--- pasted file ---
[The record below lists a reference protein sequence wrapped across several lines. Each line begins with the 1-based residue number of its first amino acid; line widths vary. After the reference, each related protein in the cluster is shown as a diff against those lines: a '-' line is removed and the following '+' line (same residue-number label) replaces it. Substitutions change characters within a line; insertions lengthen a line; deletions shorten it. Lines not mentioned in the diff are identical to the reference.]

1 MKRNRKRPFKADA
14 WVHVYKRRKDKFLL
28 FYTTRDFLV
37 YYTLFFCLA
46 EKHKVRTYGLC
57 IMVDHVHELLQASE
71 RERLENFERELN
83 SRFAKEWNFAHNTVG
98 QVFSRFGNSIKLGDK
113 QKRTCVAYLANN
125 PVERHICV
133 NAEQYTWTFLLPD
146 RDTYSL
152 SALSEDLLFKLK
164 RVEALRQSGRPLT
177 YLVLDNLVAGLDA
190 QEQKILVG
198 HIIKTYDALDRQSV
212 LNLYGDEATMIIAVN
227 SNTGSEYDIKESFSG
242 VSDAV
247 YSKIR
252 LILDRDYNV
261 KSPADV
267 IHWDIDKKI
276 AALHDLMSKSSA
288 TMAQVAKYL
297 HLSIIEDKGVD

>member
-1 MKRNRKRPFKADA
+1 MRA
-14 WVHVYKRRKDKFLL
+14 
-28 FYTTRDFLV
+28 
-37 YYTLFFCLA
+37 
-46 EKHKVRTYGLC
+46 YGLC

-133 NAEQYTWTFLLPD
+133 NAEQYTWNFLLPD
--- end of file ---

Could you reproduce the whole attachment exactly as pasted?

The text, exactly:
[The record below lists a reference protein sequence wrapped across several lines. Each line begins with the 1-based residue number of its first amino acid; line widths vary. After the reference, each related protein in the cluster is shown as a diff against those lines: a '-' line is removed and the following '+' line (same residue-number label) replaces it. Substitutions change characters within a line; insertions lengthen a line; deletions shorten it. Lines not mentioned in the diff are identical to the reference.]

1 MKRNRKRPFKADA
14 WVHVYKRRKDKFLL
28 FYTTRDFLV
37 YYTLFFCLA
46 EKHKVRTYGLC
57 IMVDHVHELLQASE
71 RERLENFERELN
83 SRFAKEWNFAHNTVG
98 QVFSRFGNSIKLGDK
113 QKRTCVAYLANN
125 PVERHICV
133 NAEQYTWTFLLPD
146 RDTYSL
152 SALSEDLLFKLK
164 RVEALRQSGRPLT
177 YLVLDNLVAGLDA
190 QEQKILVG
198 HIIKTYDALDRQSV
212 LNLYGDEATMIIAVN
227 SNTGSEYDIKESFSG
242 VSDAV
247 YSKIR
252 LILDRDYNV
261 KSPADV
267 IHWDIDKKI
276 AALHDLMSKSSA
288 TMAQVAKYL
297 HLSIIEDKGVD

>member
-1 MKRNRKRPFKADA
+1 MRA
-14 WVHVYKRRKDKFLL
+14 
-28 FYTTRDFLV
+28 
-37 YYTLFFCLA
+37 
-46 EKHKVRTYGLC
+46 YGLC

-133 NAEQYTWTFLLPD
+133 NAEQYTWNFLLPD